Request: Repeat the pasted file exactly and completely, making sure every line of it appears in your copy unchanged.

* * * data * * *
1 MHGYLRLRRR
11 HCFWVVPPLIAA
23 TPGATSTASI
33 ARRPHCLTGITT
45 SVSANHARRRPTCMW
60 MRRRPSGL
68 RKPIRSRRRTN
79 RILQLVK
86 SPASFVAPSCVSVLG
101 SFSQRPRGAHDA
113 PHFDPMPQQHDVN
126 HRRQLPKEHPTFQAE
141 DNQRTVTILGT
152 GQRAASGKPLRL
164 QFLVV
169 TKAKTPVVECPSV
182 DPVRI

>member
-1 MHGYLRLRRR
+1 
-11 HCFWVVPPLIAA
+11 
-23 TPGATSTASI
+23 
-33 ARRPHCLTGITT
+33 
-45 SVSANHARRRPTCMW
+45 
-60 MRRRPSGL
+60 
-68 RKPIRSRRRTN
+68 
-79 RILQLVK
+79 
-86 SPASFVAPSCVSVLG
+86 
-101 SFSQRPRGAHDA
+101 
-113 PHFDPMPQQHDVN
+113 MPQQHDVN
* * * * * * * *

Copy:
1 MHGYLRLRRR
11 HCFWVVPPLIAA
23 TPGATSTASI
33 ARRPHCLTGITT
45 SVSANHARRRPTCMW
60 MRRRPSGL
68 RKPIRSRRRTN
79 RILQLVK
86 SPASFVAPSCVSVLG
101 SFSQRPRGAHDA
113 PHFDPMPQQHDVN
126 HRRQLPKEHPTFQAE
141 DNQRTVTILGT
152 GQRAASGKPLRL
164 QFLVV
169 TKAKTPVVECPSV
182 DPVRI

>member
-1 MHGYLRLRRR
+1 
-11 HCFWVVPPLIAA
+11 
-23 TPGATSTASI
+23 
-33 ARRPHCLTGITT
+33 
-45 SVSANHARRRPTCMW
+45 
-60 MRRRPSGL
+60 
-68 RKPIRSRRRTN
+68 
-79 RILQLVK
+79 
-86 SPASFVAPSCVSVLG
+86 
-101 SFSQRPRGAHDA
+101 
-113 PHFDPMPQQHDVN
+113 MPQQHDVN